GE Energy Opens Nuclear Reactor Design Center in Wilmington
GE Energy exhibited its hope for nuclear energy Monday when it opened its reactor technology design center for a new generation of nuclear reactors.Posted — Updated
“Our new advanced technology center will further enhance our ability to coordinate multiple reactor projects, both in the United States and around the world,” said Andy White, chief executive officer of GE''s nuclear business unit. “It’s a key part of our strategy to have the most extensive and advanced engineering, design and production capabilities to meet customer requirements.”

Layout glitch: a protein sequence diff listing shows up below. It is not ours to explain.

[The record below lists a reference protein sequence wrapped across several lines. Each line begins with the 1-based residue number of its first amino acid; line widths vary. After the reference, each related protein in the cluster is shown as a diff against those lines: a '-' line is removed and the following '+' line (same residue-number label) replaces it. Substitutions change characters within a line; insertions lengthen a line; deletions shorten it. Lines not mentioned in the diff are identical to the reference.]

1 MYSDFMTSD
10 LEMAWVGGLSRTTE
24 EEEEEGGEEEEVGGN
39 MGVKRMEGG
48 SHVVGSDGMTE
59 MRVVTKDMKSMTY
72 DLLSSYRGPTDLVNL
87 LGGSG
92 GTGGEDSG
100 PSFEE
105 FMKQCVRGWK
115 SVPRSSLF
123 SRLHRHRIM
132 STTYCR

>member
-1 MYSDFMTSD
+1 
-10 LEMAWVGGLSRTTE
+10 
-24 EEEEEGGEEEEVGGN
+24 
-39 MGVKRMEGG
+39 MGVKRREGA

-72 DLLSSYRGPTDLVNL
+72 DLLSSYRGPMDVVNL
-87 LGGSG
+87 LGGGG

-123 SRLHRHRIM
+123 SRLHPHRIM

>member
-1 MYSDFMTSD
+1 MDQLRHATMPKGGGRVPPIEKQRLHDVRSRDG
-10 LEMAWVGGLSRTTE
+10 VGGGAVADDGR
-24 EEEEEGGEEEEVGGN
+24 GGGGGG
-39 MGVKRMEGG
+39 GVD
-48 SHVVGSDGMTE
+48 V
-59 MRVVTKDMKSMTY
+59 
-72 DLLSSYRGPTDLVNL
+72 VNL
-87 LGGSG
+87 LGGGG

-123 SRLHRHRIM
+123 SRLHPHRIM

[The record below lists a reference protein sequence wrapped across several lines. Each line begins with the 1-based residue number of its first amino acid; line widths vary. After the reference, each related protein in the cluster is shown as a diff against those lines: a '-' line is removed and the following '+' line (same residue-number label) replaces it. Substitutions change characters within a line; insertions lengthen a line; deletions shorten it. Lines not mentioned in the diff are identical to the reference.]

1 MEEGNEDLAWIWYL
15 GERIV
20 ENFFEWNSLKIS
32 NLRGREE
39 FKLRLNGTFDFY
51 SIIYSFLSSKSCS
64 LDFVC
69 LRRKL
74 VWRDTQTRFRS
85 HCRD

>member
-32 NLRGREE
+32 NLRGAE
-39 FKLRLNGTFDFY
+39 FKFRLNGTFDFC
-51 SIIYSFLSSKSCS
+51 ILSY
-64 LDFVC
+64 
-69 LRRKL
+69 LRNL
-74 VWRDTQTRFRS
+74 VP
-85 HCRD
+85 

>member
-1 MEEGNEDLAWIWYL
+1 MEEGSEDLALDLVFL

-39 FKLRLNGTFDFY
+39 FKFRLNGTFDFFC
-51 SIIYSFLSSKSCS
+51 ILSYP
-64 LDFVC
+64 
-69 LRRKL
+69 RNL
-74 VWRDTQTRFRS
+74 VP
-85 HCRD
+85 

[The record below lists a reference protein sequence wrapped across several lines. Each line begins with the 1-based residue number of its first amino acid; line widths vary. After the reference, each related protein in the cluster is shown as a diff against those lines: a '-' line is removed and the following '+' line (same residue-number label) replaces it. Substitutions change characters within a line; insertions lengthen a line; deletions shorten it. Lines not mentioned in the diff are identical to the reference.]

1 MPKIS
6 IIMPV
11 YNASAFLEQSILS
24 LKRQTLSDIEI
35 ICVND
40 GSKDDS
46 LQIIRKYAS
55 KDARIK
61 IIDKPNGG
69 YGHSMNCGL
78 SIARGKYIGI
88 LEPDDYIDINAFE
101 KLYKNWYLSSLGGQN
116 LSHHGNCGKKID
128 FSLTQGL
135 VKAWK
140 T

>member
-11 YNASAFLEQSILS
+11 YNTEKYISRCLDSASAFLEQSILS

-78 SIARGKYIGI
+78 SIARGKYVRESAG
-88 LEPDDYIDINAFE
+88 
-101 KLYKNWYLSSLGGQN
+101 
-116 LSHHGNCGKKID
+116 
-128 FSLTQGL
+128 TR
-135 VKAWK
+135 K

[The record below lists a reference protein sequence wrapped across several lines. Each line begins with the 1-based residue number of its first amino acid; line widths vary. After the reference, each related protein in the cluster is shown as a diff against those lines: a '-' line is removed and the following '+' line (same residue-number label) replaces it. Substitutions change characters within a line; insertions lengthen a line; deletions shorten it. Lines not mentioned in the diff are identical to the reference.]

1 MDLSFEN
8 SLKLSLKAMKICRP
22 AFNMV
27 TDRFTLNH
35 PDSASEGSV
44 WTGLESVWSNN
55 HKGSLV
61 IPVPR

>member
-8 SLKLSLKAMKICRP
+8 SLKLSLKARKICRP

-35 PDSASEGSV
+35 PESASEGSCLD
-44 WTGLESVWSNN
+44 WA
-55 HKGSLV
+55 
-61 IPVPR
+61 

GE is awaiting federal approval for its latest reactor, which has been provisionally selected for three plants seeking permits to operate in Mississippi, Louisiana and Virginia.
The company could get orders in 2008, which would mean construction around 2010, said Tom Rumsey, manager for communications and public affairs at GE Energy Nuclear.
Fifteen groups are preparing applications to build and operate more than 30 new nuclear plants in the U.S., according to the Nuclear Energy Institute, a Washington-based trade group. It takes 10 years to get a plant online, officials said.
GE Energy Nuclear moved its headquarters to Wilmington in 2003 with help from $11 million in state and local subsidies. Part of the deal was a commitment to create 400 jobs in seven years, Rumsey said.
GE surpassed that goal in 18 months, he added. The company should bring in another 200 to 300 jobs in the next 18 months, said Andrew White, CEO of GE Energy Nuclear.
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